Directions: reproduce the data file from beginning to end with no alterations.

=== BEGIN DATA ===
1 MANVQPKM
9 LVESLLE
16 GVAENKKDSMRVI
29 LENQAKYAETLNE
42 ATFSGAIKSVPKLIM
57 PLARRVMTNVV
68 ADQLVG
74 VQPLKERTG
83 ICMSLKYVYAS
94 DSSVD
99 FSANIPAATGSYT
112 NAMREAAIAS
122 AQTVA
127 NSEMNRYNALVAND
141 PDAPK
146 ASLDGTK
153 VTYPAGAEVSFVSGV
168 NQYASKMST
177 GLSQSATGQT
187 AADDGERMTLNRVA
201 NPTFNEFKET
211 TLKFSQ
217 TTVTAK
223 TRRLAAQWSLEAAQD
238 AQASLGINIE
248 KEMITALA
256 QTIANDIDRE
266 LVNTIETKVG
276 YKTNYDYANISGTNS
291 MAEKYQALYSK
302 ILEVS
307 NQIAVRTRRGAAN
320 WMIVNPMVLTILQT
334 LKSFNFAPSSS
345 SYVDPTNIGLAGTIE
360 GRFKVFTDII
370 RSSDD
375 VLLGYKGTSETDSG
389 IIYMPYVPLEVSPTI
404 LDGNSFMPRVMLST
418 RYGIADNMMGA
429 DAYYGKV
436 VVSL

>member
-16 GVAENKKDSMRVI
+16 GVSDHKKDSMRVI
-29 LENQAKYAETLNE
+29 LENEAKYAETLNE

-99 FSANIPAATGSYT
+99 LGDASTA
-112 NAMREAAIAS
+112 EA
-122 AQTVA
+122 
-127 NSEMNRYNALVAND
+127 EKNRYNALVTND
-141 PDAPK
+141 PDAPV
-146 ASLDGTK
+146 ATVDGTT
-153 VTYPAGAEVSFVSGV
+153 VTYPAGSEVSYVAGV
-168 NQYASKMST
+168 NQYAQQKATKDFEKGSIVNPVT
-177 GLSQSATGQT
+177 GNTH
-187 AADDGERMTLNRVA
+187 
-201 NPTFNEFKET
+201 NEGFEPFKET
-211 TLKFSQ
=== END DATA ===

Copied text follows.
1 MANVQPKM
9 LVESLLE
16 GVAENKKDSMRVI
29 LENQAKYAETLNE
42 ATFSGAIKSVPKLIM
57 PLARRVMTNVV
68 ADQLVG
74 VQPLKERTG
83 ICMSLKYVYAS
94 DSSVD
99 FSANIPAATGSYT
112 NAMREAAIAS
122 AQTVA
127 NSEMNRYNALVAND
141 PDAPK
146 ASLDGTK
153 VTYPAGAEVSFVSGV
168 NQYASKMST
177 GLSQSATGQT
187 AADDGERMTLNRVA
201 NPTFNEFKET
211 TLKFSQ
217 TTVTAK
223 TRRLAAQWSLEAAQD
238 AQASLGINIE
248 KEMITALA
256 QTIANDIDRE
266 LVNTIETKVG
276 YKTNYDYANISGTNS
291 MAEKYQALYSK
302 ILEVS
307 NQIAVRTRRGAAN
320 WMIVNPMVLTILQT
334 LKSFNFAPSSS
345 SYVDPTNIGLAGTIE
360 GRFKVFTDII
370 RSSDD
375 VLLGYKGTSETDSG
389 IIYMPYVPLEVSPTI
404 LDGNSFMPRVMLST
418 RYGIADNMMGA
429 DAYYGKV
436 VVSL

>member
-16 GVAENKKDSMRVI
+16 GVSDHKKDSMRVI
-29 LENQAKYAETLNE
+29 LENEAKYAETLNE

-99 FSANIPAATGSYT
+99 LGDASTA
-112 NAMREAAIAS
+112 EA
-122 AQTVA
+122 
-127 NSEMNRYNALVAND
+127 EKNRYNALVTND
-141 PDAPK
+141 PDAPV
-146 ASLDGTK
+146 ATVDGTT
-153 VTYPAGAEVSFVSGV
+153 VTYPAGSEVSYVAGV
-168 NQYASKMST
+168 NQYAQQKATKDFEKGSIVNPVT
-177 GLSQSATGQT
+177 GNTH
-187 AADDGERMTLNRVA
+187 
-201 NPTFNEFKET
+201 NEGFEPFKET
-211 TLKFSQ